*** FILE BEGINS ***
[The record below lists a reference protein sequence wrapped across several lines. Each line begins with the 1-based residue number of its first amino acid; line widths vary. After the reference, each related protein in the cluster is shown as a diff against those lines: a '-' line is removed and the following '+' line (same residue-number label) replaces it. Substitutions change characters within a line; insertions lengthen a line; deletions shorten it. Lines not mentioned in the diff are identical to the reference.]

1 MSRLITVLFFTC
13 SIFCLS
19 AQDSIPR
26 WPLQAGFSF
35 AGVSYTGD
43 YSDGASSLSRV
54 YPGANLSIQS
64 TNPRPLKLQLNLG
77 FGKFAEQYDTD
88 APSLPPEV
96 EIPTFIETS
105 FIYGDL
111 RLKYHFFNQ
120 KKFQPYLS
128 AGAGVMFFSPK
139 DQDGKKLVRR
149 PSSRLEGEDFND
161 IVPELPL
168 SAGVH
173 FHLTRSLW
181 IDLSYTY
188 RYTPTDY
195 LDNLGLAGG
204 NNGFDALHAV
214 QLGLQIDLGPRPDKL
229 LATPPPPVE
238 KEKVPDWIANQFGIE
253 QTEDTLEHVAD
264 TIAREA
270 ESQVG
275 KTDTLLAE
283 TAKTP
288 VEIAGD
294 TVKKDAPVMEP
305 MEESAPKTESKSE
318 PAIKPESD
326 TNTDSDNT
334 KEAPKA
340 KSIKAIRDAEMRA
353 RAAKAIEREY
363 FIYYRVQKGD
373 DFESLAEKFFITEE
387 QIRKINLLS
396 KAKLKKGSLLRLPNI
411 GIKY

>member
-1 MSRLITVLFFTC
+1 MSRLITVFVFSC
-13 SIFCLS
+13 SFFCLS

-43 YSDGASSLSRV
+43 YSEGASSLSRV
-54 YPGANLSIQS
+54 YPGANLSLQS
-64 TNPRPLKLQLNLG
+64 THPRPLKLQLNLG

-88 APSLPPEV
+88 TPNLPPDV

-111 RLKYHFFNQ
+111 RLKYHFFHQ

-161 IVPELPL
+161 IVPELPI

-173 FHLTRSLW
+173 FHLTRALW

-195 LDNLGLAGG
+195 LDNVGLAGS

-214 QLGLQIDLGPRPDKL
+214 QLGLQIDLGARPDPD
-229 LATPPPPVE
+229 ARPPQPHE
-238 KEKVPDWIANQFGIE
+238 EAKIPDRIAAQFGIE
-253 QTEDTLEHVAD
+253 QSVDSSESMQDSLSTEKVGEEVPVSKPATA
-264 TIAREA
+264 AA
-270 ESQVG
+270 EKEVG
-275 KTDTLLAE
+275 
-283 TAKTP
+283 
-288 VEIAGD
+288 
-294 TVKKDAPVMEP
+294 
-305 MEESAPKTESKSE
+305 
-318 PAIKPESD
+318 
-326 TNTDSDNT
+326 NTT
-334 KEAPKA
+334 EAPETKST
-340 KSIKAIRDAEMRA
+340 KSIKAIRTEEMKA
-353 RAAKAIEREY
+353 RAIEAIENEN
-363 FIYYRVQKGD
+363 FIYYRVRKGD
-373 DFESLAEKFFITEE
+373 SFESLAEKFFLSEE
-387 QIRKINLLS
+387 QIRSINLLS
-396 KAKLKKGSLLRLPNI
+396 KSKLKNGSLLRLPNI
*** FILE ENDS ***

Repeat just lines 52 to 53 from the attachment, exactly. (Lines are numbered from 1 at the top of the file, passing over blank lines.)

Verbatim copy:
-43 YSDGASSLSRV
+43 YSEGASSLSRV